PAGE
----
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Consumer Confidence Plummets to Nine-Month Low on Inflation Concerns

consumer confidence falls to nine-month low

Higher prices for gas, food and other items weighed on the minds of consumers whose confidence in the economy plummeted to a nine-month low in November.

The Conference Board’s index fell to 109.5 from a revised 111.6 reading in October, according to the trade group’s report released on Tuesday.

“Expectations about short-term growth prospects ticked up, but job and income prospects ticked down,” said Lynn Franco, senior director of economic indicators at the Conference Board in a statement. “Concerns about rising prices – and, to a lesser degree, the Delta variant – were the primary drivers of the slight decline in confidence.”

Covid infections began rising in November in the U.S. as colder weather increased the number of people spending time indoors. The World Health Organization issued a warning last week about the Omicron variant.

“Consumers are getting rattled by rising prices and the Omicron variant is not going to help going forward,” said Joel Naroff, chief economist of Naroff Economics.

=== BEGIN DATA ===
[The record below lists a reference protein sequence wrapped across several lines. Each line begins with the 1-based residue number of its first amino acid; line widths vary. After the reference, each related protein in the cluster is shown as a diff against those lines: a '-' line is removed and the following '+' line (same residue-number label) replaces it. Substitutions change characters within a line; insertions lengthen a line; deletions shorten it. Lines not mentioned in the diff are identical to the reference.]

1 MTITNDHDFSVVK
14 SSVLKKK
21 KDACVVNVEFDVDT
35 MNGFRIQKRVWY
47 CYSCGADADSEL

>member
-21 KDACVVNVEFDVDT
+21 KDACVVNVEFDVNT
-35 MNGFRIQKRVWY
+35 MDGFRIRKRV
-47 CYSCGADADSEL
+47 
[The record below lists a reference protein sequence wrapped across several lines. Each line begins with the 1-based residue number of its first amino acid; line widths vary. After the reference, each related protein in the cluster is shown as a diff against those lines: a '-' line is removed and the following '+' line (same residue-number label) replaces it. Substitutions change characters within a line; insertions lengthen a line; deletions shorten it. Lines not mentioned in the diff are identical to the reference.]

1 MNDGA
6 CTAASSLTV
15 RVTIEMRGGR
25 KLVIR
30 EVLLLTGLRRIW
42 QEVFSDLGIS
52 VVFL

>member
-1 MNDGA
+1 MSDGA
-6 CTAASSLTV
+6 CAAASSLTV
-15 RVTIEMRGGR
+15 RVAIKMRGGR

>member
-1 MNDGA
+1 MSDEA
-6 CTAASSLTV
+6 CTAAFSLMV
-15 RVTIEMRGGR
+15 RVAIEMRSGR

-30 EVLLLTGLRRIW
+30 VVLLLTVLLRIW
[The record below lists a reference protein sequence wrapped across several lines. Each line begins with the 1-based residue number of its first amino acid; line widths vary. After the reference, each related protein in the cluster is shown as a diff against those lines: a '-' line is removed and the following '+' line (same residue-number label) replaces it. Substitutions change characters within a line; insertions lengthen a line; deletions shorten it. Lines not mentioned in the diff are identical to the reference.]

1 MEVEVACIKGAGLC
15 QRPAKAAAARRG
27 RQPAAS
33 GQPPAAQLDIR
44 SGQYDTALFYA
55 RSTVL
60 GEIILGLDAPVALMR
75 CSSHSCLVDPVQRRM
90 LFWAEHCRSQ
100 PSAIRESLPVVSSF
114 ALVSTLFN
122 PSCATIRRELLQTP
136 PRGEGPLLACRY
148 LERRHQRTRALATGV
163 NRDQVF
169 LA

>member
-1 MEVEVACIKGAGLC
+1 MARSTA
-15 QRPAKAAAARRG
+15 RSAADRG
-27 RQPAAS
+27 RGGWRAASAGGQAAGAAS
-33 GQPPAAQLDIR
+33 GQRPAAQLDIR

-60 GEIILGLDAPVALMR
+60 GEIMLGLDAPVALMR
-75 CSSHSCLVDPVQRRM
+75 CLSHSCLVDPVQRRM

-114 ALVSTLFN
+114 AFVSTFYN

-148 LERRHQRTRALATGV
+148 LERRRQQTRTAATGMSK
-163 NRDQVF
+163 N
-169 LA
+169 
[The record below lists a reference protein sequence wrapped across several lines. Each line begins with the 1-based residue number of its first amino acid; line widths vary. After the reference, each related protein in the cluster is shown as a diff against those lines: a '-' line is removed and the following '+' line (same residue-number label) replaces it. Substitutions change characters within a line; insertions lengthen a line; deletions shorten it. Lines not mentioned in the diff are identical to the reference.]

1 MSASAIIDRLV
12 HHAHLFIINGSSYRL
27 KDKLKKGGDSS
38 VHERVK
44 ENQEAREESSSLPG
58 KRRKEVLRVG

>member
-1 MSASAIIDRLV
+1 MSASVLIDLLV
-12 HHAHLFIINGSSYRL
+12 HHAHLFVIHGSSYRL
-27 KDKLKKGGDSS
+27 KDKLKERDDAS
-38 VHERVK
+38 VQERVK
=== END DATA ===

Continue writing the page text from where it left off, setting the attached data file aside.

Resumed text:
Several economic hindrances remain, decreasing consumer confidence, said Tim Quinlan, senior economist of Wells Fargo Securities.

Inflation is as high as it has been in a generation, financial markets remain choppy and the usual stress that comes with the holiday season is complicated by an ever-changing virus and evolving guidance about how to best contain it,” Quinlan said in a report.

The Conference Board also measures the share of people expecting an increase in income in the next six months minus those anticipating a decrease. In November it declined to 5.9%, only the second dip since March.

The index “likely understates the true spending power of consumers since the survey only asks about ‘total family income’ in six months and not real, inflation-adjusted income,” Quinlan said. “While we have been warning of this potential threat to consumer spending for months, it has been on full display this holiday season as businesses have been passing along costs.”

Headwinds such as inflation and the pandemic will continue to drag on big-ticket consumer purchases, said Franco, the Conference Board’s senior director. The number of people who plan to buy a house, car, or major appliances over the next months declined, she said.

Even with the decline in November’s consumer confidence, the outlook remains higher than the average over the past decade, the report said.

“The Conference Board expects this to be a good holiday season for retailers and confidence levels suggest the economic expansion will continue into early 2022,” Franco said.

About The Author:

Ellen Chang is a Houston-based freelance journalist who writes articles for U.S. News & World Report. Chang previously covered investing, retirement and personal finance for TheStreet. She focuses her articles on stocks, personal finance, energy and cybersecurity. Her byline has appeared in national business publications, including USA Today, CBS News, Yahoo Finance MSN Money, Bankrate, Kiplinger and Fox Business. Follow her on Twitter at @ellenychang and Instagram at @ellenyinchang.

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